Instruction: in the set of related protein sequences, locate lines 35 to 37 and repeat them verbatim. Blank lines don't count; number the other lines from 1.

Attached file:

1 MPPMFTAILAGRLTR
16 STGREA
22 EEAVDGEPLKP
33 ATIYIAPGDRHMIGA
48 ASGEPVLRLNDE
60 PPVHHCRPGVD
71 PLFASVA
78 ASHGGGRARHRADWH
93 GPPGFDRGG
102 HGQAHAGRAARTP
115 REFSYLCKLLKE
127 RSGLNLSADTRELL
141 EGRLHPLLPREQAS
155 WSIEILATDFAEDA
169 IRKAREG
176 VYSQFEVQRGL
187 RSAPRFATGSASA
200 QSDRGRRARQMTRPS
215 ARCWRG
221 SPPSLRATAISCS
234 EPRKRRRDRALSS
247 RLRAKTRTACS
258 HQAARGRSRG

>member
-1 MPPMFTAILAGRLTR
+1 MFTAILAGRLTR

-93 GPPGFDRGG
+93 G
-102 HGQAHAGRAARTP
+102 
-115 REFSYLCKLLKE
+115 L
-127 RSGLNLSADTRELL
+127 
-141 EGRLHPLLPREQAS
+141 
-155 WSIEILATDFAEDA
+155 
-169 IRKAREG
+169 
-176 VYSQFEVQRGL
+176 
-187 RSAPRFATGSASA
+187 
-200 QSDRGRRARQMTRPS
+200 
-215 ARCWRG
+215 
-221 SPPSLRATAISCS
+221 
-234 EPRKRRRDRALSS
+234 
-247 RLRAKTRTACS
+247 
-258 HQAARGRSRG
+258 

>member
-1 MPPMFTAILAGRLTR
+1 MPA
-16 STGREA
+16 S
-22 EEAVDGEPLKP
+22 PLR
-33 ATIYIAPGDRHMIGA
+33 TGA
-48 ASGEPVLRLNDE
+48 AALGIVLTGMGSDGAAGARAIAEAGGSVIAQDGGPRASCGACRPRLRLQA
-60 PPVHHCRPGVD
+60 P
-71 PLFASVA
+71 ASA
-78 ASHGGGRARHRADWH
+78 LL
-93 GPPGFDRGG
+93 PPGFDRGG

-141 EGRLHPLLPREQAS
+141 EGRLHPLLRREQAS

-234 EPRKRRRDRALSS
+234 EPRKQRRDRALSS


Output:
-141 EGRLHPLLPREQAS
+141 
-155 WSIEILATDFAEDA